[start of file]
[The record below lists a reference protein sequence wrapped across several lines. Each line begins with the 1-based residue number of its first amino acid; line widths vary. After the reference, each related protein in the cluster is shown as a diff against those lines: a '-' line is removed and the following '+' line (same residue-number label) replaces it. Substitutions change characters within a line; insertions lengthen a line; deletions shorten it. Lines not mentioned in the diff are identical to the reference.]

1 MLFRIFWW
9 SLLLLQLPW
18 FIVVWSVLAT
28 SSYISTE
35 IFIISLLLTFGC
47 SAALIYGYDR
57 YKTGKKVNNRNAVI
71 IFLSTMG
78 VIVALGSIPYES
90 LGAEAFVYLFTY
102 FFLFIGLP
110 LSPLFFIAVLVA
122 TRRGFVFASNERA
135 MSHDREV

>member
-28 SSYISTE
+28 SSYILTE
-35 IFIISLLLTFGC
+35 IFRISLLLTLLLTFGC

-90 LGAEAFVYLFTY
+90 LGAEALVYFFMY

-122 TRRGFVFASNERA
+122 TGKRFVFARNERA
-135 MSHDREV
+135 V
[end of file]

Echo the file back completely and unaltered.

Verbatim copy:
[The record below lists a reference protein sequence wrapped across several lines. Each line begins with the 1-based residue number of its first amino acid; line widths vary. After the reference, each related protein in the cluster is shown as a diff against those lines: a '-' line is removed and the following '+' line (same residue-number label) replaces it. Substitutions change characters within a line; insertions lengthen a line; deletions shorten it. Lines not mentioned in the diff are identical to the reference.]

1 MLFRIFWW
9 SLLLLQLPW
18 FIVVWSVLAT
28 SSYISTE
35 IFIISLLLTFGC
47 SAALIYGYDR
57 YKTGKKVNNRNAVI
71 IFLSTMG
78 VIVALGSIPYES
90 LGAEAFVYLFTY
102 FFLFIGLP
110 LSPLFFIAVLVA
122 TRRGFVFASNERA
135 MSHDREV

>member
-28 SSYISTE
+28 SSYILTE
-35 IFIISLLLTFGC
+35 IFRISLLLTLLLTFGC

-90 LGAEAFVYLFTY
+90 LGAEALVYFFMY

-122 TRRGFVFASNERA
+122 TGKRFVFARNERA
-135 MSHDREV
+135 V